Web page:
- A small tracheal tube may be needed due to sub-glottic stenosis.
- Care of the neck during laryngoscopy and intubation is necessary. Avoid forceful flexion and extension of the neck in these patients due to the possibility of atlanto-axial instability. The head should ideally be placed in neutral position during surgery.
- Anticipate difficult venous access in younger children; gaseous induction with halothane or sevoflurane will be helpful.
- If gastro-oesophageal reflux is present, premedication with an H2 antagonist such as ranitidine may be beneficial.
Routine monitoring should be used as for any other case. As a minimum, this should include ECG, pulse oximetry, end tidal CO2 monitor, blood pressure and temperature monitor.
Children with Down’s syndrome are prone to infection and all invasive lines should be inserted under full aseptic precautions. Abnormal response to anaesthetic drugs has not been noted but sensitivity to atropine has been reported in patients with Down’s syndrome (2,3). Complications under general anaesthesia may include bradycardia (3.66%), bronchospasm (0.43%) and hypotension (8,11). Postoperative neurological sequelae due to atlanto-axial subluxation are rare.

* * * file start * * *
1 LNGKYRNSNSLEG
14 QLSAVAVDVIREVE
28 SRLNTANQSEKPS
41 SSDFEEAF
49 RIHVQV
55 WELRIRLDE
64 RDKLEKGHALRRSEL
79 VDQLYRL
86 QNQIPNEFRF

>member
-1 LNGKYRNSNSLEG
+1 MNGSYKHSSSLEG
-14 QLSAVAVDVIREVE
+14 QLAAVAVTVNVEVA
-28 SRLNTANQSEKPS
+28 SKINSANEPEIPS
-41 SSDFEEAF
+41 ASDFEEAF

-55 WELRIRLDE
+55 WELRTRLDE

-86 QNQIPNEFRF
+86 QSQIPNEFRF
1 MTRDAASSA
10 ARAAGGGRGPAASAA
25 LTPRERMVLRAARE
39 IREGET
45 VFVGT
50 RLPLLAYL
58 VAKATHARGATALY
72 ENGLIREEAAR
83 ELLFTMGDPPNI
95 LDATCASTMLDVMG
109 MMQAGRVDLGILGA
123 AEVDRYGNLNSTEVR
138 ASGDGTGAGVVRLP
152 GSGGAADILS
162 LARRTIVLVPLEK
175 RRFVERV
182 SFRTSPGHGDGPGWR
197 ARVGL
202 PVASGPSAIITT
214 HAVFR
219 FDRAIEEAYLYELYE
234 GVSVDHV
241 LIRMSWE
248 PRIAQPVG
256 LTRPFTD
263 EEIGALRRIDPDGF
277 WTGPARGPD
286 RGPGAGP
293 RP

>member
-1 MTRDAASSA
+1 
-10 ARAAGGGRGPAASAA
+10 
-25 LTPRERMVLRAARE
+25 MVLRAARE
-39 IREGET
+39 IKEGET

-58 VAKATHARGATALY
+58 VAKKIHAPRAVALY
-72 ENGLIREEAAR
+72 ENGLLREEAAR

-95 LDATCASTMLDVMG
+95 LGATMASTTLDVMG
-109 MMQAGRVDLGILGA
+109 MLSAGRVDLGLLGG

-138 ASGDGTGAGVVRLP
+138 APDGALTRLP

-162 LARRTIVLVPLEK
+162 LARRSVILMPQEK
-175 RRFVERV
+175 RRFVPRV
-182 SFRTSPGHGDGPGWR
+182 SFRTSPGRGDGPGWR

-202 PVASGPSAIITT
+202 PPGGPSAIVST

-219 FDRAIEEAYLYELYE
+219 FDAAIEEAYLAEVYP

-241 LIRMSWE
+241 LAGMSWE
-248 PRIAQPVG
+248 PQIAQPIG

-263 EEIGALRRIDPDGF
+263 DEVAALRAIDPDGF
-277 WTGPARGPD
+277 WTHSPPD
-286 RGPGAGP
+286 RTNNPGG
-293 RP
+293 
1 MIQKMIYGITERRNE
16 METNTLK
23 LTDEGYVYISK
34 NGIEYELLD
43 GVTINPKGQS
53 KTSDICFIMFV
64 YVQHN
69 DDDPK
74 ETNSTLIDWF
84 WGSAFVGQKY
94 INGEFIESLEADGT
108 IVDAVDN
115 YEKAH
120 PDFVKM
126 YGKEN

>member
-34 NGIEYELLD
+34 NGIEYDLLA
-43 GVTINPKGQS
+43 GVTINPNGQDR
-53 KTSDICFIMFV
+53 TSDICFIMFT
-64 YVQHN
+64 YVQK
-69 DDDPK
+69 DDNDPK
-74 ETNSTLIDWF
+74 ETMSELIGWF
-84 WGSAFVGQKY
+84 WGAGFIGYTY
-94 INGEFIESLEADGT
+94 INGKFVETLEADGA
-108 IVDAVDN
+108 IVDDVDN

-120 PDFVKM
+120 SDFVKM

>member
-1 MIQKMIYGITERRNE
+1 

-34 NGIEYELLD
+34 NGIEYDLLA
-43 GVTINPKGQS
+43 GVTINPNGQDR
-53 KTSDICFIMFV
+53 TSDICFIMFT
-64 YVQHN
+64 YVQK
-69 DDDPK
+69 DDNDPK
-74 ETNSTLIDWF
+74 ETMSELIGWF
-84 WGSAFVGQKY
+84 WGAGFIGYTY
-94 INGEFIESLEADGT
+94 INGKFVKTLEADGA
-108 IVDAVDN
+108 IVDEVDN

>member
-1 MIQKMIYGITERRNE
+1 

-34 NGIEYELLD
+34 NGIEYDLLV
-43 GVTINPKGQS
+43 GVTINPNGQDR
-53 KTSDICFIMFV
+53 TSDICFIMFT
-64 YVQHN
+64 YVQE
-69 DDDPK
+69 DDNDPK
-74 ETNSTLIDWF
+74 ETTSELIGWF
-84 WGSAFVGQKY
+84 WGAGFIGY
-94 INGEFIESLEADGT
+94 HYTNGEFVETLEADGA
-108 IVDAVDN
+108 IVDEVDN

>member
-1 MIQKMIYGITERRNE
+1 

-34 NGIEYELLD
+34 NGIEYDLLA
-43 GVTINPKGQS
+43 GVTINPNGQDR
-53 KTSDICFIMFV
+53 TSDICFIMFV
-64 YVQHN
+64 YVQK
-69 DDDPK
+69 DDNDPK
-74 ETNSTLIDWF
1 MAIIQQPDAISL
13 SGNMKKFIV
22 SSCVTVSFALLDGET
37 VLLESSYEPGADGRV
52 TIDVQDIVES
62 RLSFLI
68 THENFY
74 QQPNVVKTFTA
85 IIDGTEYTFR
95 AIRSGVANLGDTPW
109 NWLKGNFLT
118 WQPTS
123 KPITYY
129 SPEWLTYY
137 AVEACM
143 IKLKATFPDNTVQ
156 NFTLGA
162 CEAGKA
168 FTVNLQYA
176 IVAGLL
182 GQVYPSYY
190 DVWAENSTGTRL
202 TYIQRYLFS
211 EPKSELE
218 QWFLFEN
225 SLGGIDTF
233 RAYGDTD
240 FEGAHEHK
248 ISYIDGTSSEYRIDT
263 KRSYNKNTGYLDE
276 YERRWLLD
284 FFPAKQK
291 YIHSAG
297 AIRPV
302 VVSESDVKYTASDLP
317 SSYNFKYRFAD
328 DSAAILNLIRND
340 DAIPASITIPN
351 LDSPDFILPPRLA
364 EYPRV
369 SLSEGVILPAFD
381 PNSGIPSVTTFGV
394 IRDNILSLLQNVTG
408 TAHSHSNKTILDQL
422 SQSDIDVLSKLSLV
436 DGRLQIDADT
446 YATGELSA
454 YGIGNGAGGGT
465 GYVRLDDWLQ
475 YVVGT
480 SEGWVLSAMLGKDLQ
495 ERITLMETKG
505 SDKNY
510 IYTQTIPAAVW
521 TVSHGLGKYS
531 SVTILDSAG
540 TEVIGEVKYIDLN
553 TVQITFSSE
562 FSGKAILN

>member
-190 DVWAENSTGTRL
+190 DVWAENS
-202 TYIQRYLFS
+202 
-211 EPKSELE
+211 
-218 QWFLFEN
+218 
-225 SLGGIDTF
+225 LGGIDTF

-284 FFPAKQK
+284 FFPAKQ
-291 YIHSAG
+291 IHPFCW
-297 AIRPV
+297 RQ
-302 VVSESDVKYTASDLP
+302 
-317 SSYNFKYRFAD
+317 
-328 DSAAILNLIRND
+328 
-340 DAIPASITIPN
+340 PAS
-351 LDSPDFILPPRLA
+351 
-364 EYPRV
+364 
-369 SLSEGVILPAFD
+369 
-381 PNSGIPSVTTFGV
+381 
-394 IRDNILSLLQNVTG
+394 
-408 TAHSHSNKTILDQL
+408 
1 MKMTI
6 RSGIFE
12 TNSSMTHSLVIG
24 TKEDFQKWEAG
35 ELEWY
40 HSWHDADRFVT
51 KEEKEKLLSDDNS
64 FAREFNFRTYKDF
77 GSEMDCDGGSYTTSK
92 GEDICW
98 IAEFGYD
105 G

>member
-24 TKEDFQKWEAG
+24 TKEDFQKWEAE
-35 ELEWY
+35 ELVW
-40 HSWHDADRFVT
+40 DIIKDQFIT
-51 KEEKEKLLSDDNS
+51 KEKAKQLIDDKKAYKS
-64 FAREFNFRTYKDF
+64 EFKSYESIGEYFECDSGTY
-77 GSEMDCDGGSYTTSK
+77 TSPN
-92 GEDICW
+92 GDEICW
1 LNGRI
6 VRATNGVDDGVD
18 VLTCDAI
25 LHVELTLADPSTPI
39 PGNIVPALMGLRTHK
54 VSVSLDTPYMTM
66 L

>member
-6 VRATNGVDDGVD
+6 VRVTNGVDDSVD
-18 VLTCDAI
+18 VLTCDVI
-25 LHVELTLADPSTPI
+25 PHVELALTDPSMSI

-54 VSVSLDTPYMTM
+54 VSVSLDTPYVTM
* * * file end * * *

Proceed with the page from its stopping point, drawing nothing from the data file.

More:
Consideration should be given regarding antibiotic prophylaxis for infective endocarditis in children with structural heart lesions. The evidence to support routine antibiotic prophylaxis is weak, and there are concerns about increasing antibiotic resistance. The National Institute for Health and Clinical Excellence (NICE) recommends that antibiotic prophylaxis should only be given if there is evidence of active infection, or if otherwise indicated for routine surgical site infection (SSI) prophylaxis (10). Routine antibiotic prophylaxis against infective endocarditis is no longer recommended for patients undergoing dental procedures or in patients undergoing procedures of the upper and lower respiratory tract (including ear, nose, throat procedures and bronchoscopy), genitourinary tract and upper and lower gastro-intestinal tract (other than for routine SSI prophylaxis).